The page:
Resistive electric flow -- Ohm's law


Moving charge feels resistance

When electric charge is moving through a material, it typically feels a resistance that tends to oppose the motion, coming from their interaction with other charges in the material moving thermally.*

From our experience with resistive forces, we can't be sure whether the resistance felt by the moving charge is independent of velocity (like friction), proportional to velocity (like viscosity), or proportional to the square of the velocity (like drag). For many situations, it appears that the resistive force a moving charge feels is more viscosity-like — proportional to velocity. We will see that the assumption that this is what the drag is like is equivalent to Ohm's law — a relation that holds very well for many systems. Since we don't know exactly what the mechanism for the drag is (it's complicated), we'll describe it phenomenologically, saying just that it's proportional to the velocity times some constant that is characteristic of the resisting medium

$$F^{resistive} = -bv$$

The minus sign says that the force is in the opposite direction from the velocity.

What keeps it going?

To keep a charge moving through a resistive medium we need a force to balance the drag. Since we want to move charges, it's most natural to think about the electric force as the force pushing them  through the resistive medium. 

To keep a charge, $q$, moving at a constant velocity through a resistive medium, we need an electric force, $qE$. If our charge is moving with velocity $v$, to keep it moving at constant velocity we need the two forces to balance (by Newton's second law):

$$F^{net} = qE - bv = 0$$


$$qE = bv.$$

Ohm's law

Now let's consider a cylinder consisting of, say, ions and electrons, on which we place an electric field. The ions will respond perhaps 120,000 times less than the electrons (the ratio of the mass of a copper ion to the mass of an electron) so we can ignore the motion of the ions.

Let's consider a cylinder of charge of cross sectional area A and length $L$ with charge carriers $q$ having a density of $n$. To get an E field across the volume we'll impose a potential difference $ΔV$. This will produce an average E field 

$$E = ΔV/L.$$

Balancing our forces gives

$$qE = bv$$

$$qΔV/L = bv$$

Now we want to get rid of the $v$ in favor of the current, $I$. Recall that current is given by (See the page, quantifying electric current) the amount of charge crossing an area per second, or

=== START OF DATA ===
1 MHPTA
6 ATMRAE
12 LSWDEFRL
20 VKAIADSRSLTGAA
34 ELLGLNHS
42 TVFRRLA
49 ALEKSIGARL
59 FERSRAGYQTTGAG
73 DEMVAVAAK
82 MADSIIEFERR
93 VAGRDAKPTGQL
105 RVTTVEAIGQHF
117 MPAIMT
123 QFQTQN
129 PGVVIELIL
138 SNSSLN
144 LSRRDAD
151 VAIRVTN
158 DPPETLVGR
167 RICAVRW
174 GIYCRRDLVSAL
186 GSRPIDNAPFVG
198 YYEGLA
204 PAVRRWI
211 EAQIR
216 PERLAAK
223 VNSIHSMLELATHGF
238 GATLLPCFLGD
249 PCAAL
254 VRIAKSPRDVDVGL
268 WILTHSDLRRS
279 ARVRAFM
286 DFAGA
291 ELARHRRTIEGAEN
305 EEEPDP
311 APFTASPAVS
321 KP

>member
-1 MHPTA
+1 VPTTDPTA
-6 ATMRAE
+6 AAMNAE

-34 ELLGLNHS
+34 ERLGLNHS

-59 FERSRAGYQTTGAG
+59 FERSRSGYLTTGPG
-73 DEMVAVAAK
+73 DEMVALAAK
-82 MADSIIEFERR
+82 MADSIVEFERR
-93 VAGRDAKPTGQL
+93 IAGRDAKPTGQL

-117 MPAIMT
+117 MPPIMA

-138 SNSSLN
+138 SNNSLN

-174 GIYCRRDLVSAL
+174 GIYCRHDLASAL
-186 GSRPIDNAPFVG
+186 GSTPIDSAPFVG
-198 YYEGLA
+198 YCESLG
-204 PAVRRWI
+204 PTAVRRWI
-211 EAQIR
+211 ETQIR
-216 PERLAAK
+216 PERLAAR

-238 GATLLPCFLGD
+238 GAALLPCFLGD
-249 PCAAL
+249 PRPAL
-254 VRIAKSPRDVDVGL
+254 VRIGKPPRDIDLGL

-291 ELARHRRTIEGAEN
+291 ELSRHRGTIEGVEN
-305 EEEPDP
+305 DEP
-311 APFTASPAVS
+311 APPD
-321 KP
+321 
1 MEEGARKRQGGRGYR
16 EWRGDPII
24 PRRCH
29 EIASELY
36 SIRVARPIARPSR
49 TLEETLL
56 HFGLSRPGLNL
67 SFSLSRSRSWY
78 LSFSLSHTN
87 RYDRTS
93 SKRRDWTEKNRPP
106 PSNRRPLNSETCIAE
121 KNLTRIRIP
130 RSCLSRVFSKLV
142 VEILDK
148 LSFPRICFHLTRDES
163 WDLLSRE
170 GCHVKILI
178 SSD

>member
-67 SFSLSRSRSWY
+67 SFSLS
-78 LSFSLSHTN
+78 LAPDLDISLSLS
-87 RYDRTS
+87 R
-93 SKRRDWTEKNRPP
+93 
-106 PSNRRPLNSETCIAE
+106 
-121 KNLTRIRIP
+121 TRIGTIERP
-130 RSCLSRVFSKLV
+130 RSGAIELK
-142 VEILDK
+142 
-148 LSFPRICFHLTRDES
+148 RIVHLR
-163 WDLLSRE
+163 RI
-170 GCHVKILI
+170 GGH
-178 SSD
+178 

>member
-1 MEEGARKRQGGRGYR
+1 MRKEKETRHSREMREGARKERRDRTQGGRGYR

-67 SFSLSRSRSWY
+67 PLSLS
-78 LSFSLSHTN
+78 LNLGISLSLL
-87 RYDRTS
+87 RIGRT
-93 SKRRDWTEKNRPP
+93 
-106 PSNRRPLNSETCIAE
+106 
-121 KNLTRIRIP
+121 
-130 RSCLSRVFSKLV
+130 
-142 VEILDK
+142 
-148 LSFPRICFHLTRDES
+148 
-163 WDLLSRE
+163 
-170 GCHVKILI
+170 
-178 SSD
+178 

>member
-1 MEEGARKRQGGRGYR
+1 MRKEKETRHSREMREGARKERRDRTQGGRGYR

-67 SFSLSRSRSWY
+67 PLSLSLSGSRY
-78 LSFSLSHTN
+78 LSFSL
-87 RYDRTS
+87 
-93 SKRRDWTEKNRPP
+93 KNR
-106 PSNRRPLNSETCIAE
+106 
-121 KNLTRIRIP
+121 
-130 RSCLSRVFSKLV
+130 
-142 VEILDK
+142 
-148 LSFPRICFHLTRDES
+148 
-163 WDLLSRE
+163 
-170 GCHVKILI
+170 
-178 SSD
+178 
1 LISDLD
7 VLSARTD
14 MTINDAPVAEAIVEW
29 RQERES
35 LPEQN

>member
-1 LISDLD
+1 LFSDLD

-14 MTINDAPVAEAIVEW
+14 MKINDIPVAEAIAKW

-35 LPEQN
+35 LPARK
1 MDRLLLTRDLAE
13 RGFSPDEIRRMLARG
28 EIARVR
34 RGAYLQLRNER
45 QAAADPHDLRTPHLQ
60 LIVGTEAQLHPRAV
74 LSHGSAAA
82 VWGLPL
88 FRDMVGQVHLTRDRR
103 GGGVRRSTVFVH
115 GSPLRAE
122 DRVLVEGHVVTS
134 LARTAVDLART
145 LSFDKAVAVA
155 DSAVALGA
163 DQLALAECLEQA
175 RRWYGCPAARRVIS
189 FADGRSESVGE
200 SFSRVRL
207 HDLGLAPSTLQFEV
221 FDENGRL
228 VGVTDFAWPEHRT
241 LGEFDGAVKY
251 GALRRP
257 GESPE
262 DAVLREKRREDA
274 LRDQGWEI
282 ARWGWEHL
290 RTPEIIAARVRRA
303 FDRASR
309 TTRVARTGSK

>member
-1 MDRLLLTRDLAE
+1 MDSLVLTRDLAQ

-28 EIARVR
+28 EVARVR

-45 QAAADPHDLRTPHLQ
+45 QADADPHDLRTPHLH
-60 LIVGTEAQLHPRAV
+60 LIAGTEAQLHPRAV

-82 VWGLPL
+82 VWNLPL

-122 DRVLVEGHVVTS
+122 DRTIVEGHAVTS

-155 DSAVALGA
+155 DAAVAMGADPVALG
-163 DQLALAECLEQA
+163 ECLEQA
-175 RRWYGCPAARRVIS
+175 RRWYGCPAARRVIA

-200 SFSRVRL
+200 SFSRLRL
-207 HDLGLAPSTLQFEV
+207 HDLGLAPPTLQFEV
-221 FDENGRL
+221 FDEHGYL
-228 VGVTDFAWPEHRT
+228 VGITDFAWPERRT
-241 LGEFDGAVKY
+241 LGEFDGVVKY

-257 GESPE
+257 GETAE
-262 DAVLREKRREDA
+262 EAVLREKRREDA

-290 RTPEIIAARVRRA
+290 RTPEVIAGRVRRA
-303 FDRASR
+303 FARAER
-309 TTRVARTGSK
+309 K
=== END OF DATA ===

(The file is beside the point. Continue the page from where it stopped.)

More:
$$I = \frac{\mathrm{amount\;of\;charge\;crossing\;area\;in\;a\;time} Δt}{Δt}$$

Since $I$ = (charge on a single carrier)(number of carriers per unit volume) x
(volume crossing area in time $Δt$) divided by $Δt$

$$I = \frac{qn(AvΔt)}{Δt} = qnvA$$

We can therefore solve for $v$ in terms of $I$ as

$$v = \frac{I}{qnA}$$

Putting this into our balance of forces equation gives

$$\frac{qΔV}{L} = \frac{bI}{qnA}$$

Solving for $\Delta V$ gives

$$ΔV = \bigg(\frac{bL}{q^2nA}\bigg) I$$

The combination $bL/q^2nA$ is a property of the particular cylinder we are looking at — its material (which determines what are $q$, $n$, and $b$) and its shape (which determines $L$ and $A$). It's called the resistance of the cylinder, $R$:

$$R = \frac{bL}{q^2nA}.$$

The result is the powerful equation, Ohm's law,

$$ΔV = IR.$$

What does it mean?

Basically, we can see from the derivation where Ohm's law comes from. It all starts with the statement that the push (coming from the E field) is balanced by the drag (proportional to v) so we maintain a constant velocity (according to Newton's 2nd law).

Since we can't easily create E fields quantitatively but can easily manipulate potential, we express this in terms of the potential difference across the cylinder (resistor). Since we can't easily measure the speed of our current carriers, but do have devices (ammeters) to measure currents directly, it's convenient to express the velocity in terms of the current.

The result makes a kind of intuitive sense: more push means more flow; more resistance for the same push results in less flow. It's a standard gradient-driven flow equation, where a change in some scalar field in space leads to something moving. Other examples include the H-P equation, heat flow by conduction, and Fick's law of diffusion.

To think about what the implications of this are, we will have to consider a variety of models and establish some principles for the use of this law to help figure out what flows where.

Biologist vs Electrical Engineer's Ohm's Law

Since electrical resistors are basically passive, electrical engineers are very comfortable with the idea of resistance — that matter resists a current flow. But in biological systems, the system often adjusts its resistance in order to actively manipulate the current flow. In these situations, it is sometimes more convenient to think of the current as a result of not just a voltage drop, $\Delta V$, but of the inverse of the resistance as well. We therefore sometimes define the inverse of the resistance, $1/R$, as the conductance, $G$. So our equations become: